Feedback networks structured to have memory and a notion of “current” and “past” states, which can encode time (or whatever). Many wheels are re-invented with these, but the essential model is that we have a heavily nonlinear state filter inferred by gradient descent.

The connection with these and convolutional neural networks is suggestive for the same reason.

Many different flavours and topologies. On the border with deep automata.

Here I mostly talk about RNNs which have what I would call an uninterpretable hidden state. If we are interested in actually learning about dynamics from some meaningful state, I think of those more as Neural networks that learn dynamics.

## Intro

As someone who does a lot of signal processing for music, the notion that these generalise linear systems theory is suggestive of interesting DSP applications, e.g. generative music.

- A good overview is Lipton, Berkowitz, and Elkan (2015).
- Awesome RNN is a curated links list of implementations.
- Andrej Karpathy: The unreasonable effectiveness of RNN
- Christopher Olah: Understanding LTSM RNNs
- Jeff Donahue Long term recurrent NN
- Niu, Horesh, and Chuang (2019)

## Flavours

### Linear

If the NN has no nonlinear activations then it is simply a linear system, e.g. an ARIMA model. As seen in classical signal processing. Learning such models by classical gradient descent can be painful, but the tools to mitigate that problem are well-understood even if they are not always feasible. The essential insight is that the propagation of linear updates through a dynamical system can be explosive, but there are analyses of the system which mitigate this problem. See Stability of linear dynamical systems for some useful tricks in the general systems stability case. TBD: discussing this in the context of learning.

### Vanilla non-linear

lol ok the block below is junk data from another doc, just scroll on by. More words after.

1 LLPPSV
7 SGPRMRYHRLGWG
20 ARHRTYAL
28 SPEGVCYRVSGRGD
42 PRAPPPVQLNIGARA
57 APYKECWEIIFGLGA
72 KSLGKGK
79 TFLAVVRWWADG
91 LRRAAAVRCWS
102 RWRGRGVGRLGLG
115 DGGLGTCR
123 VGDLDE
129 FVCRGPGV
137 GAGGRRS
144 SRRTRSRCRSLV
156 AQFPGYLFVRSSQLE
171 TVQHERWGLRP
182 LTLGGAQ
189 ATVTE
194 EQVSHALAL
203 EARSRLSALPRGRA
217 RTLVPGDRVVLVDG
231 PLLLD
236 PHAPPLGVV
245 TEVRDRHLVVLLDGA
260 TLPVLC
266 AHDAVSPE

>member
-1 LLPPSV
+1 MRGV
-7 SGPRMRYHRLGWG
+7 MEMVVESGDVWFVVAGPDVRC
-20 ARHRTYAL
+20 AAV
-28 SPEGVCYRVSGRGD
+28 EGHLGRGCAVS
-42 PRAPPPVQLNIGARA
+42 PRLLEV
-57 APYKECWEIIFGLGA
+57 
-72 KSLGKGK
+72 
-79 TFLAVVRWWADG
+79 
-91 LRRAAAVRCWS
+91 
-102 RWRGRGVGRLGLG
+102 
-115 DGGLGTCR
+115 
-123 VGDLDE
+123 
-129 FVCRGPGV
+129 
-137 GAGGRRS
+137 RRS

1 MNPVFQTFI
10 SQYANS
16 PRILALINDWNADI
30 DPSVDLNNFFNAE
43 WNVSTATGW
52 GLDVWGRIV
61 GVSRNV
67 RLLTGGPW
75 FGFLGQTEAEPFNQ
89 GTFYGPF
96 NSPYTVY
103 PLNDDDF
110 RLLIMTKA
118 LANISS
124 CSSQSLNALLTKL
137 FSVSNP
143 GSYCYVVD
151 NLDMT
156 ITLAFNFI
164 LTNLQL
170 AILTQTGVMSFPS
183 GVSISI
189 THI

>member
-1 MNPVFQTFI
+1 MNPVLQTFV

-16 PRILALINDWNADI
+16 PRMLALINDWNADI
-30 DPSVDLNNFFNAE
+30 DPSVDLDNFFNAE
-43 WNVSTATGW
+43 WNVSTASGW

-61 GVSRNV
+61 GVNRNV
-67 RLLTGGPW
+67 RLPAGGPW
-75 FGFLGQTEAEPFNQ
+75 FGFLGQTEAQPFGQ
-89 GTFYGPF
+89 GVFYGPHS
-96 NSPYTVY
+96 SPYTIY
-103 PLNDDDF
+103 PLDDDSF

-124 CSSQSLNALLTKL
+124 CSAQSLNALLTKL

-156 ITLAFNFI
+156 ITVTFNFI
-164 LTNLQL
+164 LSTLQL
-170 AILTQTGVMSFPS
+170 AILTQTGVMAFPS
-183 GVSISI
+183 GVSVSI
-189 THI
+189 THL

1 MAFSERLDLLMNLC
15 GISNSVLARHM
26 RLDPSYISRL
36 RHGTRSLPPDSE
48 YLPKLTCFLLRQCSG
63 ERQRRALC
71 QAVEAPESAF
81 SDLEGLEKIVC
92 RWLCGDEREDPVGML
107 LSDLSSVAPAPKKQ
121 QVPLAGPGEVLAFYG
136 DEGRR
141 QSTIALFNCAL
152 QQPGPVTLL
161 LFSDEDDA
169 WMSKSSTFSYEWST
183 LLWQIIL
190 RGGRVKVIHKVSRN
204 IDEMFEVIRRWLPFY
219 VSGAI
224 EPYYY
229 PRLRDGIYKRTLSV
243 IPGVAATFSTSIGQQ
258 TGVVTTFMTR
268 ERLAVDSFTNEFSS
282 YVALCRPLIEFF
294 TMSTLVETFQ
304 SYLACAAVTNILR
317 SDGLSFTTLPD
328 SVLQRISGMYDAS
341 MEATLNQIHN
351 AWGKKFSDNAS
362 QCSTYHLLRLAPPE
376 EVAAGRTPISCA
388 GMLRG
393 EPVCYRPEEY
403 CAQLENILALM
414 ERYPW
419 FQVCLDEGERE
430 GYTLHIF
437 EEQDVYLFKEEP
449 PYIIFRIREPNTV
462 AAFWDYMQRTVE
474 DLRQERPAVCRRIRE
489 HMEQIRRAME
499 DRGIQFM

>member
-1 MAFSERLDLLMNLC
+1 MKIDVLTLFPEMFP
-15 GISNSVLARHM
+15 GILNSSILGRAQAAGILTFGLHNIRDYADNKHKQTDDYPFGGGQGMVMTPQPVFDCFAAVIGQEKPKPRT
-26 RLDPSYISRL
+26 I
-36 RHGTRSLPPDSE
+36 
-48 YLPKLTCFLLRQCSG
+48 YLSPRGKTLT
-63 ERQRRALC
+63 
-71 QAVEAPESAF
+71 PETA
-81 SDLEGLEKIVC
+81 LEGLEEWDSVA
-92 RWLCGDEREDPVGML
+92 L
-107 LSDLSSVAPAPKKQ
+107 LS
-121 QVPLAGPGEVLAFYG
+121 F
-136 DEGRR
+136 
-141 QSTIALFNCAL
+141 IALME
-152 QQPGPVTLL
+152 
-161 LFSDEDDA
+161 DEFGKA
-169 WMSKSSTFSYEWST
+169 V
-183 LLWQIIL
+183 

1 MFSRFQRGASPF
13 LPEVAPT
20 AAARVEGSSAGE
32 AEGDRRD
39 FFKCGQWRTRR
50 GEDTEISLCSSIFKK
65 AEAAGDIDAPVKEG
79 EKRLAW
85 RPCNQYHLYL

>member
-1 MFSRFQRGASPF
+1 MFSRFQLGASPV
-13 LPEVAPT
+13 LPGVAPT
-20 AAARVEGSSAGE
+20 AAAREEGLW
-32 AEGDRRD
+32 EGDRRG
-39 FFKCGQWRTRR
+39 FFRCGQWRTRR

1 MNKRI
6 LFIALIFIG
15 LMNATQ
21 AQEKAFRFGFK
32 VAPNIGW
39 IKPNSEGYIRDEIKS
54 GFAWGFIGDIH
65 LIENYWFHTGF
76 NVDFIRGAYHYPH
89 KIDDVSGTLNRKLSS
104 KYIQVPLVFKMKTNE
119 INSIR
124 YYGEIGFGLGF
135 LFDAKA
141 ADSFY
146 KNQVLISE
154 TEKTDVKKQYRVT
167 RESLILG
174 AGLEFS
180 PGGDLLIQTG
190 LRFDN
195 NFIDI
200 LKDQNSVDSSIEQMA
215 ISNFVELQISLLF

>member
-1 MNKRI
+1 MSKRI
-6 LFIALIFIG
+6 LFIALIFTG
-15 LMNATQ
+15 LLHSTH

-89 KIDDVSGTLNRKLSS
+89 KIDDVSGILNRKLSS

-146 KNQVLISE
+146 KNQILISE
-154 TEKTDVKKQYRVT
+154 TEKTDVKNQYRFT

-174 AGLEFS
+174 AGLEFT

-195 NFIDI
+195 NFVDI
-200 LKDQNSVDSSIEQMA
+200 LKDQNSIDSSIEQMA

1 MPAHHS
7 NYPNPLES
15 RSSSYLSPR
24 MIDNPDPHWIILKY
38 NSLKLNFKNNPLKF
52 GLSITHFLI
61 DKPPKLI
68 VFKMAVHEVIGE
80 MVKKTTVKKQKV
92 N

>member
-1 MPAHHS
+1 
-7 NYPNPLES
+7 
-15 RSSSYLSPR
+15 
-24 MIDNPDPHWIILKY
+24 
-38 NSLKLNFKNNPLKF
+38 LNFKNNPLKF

Imagine an ARIMA-type model, as above, but now with nonlinear activations in the gradient update step (Werbos 1990; Elman 1990). These can be even less reliable to train than classic linear models (Y. Bengio, Simard, and Frasconi 1994). The next few flavours are proposed solutions for that.

### Long Short Term Memory (LSTM)

The workhorse.

As always, Christopher Olah wins the visual explanation prize: Understanding LSTM Networks. Also neat: LSTM Networks for Sentiment Analysis: Alex Graves (Graves 2013) generates handwriting.

In a traditional recurrent neural network, during the gradient back-propagation phase, the gradient signal can end up being multiplied a large number of times (as many as the number of timesteps) by the weight matrix associated with the connections between the neurons of the recurrent hidden layer. This means that, the magnitude of weights in the transition matrix can have a strong impact on the learning process. […]

These issues are the main motivation behind the LSTM model which introduces a new structure called a memory cell. […] A memory cell is composed of four main elements: an input gate, a neuron with a self-recurrent connection (a connection to itself), a forget gate and an output gate. […] The gates serve to modulate the interactions between the memory cell itself and its environment.

### Gate Recurrent Unit (GRU)

Simpler than the LSTM, although you end up needing a couple more units, so I am told. wings and roundabouts. (Chung et al. 2014; Chung, Gulcehre, et al. 2015)

### Unitary

Charming connection with my other research into acoustics, what I would call “Gerzon allpass” filters or orthonormal matrices are useful in neural networks because of favourable normalisation characteristics and general dynamical considerations.

### Probabilistic

i.e. Kalman fiters, but rebranded in the fine neural networks tradition of taking something uncontroversial from another field and putting the word “neural” in front. Practically these are usually variational, but there are some random sampling based ones.

🏗

### Phased

Long story. Something I meant to follow up because I met a guy in a poster session (Neil, Pfeiffer, and Liu 2016). Possibly subsumed into attention mechanisms?

### Attention

The current hotness in time series prediction is transformer-type methods which are a whole research area unto themselves.

### Reservoir computing

Reservoir computing models seem to be a kooky type of RNN.

## Connection with continuous time

Clearly related to NODEs. Some methods exploit both - e.g. Gu et al. (2021).

### Other

TBD

## recursive estimation

See recursive identification for generic theory of learning under the distribution shift induced by a moving parameter vector.

## practicalities

### Loading data

pytorch-forecasting has a utility class TimeSeriesDataSet which loads up examples for us, which is nice; However it seems to wish to have the prediction data for each time step be (comparatively) low dimensional, possibly tabular data, so it is not clear how to use it for predicting dense matrices or tensors. i.e. looks handy for predicting stock prices, but not so much for predicting video frames.

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